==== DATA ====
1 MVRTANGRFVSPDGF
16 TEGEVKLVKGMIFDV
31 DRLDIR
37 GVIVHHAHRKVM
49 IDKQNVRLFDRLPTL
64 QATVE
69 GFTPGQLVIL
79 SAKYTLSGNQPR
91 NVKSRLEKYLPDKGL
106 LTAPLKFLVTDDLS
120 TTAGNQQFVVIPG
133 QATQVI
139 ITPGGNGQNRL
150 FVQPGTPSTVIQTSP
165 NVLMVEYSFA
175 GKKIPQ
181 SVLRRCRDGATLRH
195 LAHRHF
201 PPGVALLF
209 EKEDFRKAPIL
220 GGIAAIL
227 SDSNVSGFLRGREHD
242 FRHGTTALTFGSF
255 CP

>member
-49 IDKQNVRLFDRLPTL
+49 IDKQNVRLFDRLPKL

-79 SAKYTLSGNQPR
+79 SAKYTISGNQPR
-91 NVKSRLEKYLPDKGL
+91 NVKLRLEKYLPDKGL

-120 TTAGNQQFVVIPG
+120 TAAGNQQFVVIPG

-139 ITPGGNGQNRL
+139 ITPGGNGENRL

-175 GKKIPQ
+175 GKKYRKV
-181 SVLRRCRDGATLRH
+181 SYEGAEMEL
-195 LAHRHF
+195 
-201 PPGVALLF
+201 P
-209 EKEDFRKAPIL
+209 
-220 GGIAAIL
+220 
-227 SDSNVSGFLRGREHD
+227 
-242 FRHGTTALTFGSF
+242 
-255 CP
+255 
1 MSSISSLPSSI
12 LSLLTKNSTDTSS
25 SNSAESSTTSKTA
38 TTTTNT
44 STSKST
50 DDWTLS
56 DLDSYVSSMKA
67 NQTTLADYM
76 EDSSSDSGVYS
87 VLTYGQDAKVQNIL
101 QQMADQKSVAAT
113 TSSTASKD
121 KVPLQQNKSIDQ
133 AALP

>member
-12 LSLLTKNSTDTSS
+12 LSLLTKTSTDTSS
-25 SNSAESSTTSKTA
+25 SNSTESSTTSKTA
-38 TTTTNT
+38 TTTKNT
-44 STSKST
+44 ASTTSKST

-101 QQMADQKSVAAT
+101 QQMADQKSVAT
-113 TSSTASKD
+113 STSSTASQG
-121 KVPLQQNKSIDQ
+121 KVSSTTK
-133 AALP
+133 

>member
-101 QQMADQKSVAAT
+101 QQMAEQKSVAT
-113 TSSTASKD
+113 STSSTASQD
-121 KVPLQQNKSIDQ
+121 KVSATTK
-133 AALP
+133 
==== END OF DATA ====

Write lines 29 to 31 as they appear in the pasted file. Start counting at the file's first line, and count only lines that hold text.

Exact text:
+79 SAKYTISGNQPR
-91 NVKSRLEKYLPDKGL
+91 NVKLRLEKYLPDKGL